Traditionally, metal chequer plate surfaces are used on gantries, industrial steps, working platforms and vehicles. While hardwearing and providing a profiled grip, it is well known that resistance to slipping in wet conditions is poor. In one factory, fine dust (up to 10 microns) was resulting from graphite machining of graphite and causing a slip hazard, particularly on the raised surfaces of chequer plate stairs. In this case, application of an epoxy coating, providing 33 microns of roughness, dealt with the issue. Nevertheless, consideration should be given to fitting anti-slip strips and specifying other surfaces when replacing walkways.
The presence of comparatively dense contaminants, such as oil, requires deeper roughness to counter a slip risk. Technical information concerning assessment of your flooring and suggested levels of roughness can be found at http://www.hse.gov.uk/pubns/web/slips01.pdf.
Another related point, however, concerns poor installation and/or maintenance of flooring, leading, for instance, to curling carpet tiles and cracked concrete. And other issues concern obstacles, such as trailing cables, raised plinths and clutter.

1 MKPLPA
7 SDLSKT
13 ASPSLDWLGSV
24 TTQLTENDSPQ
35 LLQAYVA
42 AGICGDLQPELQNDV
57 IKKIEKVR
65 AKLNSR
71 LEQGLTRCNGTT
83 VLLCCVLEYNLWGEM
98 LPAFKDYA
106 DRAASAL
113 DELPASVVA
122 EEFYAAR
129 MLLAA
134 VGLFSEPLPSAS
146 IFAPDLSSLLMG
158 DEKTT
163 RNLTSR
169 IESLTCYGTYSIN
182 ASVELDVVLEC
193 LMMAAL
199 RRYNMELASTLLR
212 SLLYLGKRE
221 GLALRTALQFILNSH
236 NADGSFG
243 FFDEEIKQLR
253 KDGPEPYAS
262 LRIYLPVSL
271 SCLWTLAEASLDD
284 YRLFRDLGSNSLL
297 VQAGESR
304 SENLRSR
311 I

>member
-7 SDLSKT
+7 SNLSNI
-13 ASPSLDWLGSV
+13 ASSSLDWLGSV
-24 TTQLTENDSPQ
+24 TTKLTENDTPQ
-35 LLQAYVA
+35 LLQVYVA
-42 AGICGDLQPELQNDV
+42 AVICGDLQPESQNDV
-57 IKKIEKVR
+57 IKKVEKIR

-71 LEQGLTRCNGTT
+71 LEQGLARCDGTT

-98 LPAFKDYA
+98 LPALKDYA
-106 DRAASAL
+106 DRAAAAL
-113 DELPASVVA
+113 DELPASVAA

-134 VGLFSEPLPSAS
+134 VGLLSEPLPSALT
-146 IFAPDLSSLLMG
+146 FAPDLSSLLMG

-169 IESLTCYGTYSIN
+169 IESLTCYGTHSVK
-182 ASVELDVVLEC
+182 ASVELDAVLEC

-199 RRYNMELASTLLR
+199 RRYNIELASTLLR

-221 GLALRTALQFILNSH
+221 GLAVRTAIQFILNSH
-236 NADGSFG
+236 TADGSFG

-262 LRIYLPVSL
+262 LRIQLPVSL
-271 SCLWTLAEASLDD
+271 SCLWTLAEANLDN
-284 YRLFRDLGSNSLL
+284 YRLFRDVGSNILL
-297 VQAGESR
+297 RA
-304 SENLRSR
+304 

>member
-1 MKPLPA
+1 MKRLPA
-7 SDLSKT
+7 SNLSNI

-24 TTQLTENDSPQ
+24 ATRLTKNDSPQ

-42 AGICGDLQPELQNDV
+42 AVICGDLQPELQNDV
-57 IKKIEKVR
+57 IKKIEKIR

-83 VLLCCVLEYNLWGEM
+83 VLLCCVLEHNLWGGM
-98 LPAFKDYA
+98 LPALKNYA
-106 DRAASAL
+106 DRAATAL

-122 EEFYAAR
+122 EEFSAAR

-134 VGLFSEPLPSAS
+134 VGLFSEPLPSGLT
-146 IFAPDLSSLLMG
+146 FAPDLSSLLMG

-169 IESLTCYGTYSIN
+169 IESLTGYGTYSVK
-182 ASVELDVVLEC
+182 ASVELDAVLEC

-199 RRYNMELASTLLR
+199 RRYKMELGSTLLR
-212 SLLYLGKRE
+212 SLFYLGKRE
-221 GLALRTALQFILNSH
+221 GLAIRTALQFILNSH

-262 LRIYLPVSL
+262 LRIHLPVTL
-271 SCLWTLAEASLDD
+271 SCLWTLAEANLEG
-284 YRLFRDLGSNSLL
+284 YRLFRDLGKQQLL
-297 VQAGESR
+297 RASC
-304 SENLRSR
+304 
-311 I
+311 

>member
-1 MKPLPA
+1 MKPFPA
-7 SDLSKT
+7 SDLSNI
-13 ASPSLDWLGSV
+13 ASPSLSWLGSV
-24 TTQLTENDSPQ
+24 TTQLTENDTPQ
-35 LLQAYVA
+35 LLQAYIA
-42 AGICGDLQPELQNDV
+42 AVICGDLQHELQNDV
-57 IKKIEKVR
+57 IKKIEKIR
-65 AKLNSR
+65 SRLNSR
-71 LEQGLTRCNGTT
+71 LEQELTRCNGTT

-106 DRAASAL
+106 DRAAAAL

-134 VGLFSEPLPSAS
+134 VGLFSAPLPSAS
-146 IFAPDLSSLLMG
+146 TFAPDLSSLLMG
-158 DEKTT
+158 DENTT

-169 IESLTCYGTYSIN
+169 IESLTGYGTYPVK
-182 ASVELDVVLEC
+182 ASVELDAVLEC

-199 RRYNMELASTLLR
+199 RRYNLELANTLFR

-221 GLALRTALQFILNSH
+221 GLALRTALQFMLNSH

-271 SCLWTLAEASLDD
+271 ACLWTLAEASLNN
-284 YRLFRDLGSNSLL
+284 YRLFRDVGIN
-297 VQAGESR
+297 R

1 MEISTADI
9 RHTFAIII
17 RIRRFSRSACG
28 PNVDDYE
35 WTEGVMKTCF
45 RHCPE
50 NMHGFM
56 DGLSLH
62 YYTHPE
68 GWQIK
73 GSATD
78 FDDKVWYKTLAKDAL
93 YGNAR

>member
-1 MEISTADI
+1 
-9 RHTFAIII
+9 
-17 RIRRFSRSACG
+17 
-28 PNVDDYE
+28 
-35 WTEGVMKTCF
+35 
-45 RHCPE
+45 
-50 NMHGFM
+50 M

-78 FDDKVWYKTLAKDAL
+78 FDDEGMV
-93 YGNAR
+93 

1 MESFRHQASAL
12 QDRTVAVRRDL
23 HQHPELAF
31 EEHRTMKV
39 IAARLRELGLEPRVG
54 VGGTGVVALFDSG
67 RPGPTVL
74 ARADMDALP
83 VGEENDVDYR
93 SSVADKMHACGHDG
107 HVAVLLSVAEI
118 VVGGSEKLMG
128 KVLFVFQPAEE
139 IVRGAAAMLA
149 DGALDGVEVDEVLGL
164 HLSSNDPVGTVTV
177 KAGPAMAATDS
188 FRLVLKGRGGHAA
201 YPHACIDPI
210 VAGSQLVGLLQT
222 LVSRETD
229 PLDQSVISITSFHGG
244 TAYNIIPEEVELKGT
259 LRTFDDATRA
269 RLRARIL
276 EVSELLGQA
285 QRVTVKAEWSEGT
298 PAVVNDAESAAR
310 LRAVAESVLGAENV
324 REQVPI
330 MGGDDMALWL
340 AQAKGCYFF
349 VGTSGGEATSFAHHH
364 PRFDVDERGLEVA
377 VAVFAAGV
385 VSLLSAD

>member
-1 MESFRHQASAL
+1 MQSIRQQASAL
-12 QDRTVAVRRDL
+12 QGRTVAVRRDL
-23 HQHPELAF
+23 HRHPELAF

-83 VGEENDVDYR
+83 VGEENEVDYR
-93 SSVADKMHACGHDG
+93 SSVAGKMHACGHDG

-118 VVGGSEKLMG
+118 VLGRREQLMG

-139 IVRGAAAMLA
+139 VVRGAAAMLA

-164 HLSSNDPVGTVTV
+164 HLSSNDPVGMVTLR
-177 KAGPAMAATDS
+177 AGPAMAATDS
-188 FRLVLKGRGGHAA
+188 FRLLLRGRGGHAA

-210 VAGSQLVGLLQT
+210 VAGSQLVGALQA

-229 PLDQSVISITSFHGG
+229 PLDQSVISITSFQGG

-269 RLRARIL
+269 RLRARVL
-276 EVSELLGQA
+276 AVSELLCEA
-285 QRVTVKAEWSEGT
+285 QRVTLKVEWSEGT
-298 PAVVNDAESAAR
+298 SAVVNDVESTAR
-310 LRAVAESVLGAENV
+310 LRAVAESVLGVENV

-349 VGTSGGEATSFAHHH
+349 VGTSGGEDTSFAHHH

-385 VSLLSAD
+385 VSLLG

Consider yourself lucky not to be in the retail business. Picture the scene: a famous London store dressed for Christmas; Santa is in his grotto with an elf entertaining the children and escorting them in. Granny arrives with the little ones, steps on a plastic icicle, falls and is injured.
The floor space was only 4 metres by 3 metres. Event organisers had undertaken risk assessments and provided a safe system of work. Part of the responsibility of the elf was to ensure the floor was clear. Santa also had a 90 second gap between guests to check around. However, the Court of Appeal held that whilt the system was excellent, if the icicle was there to be stepped on, it was there to be seen so staff had failed in their duty.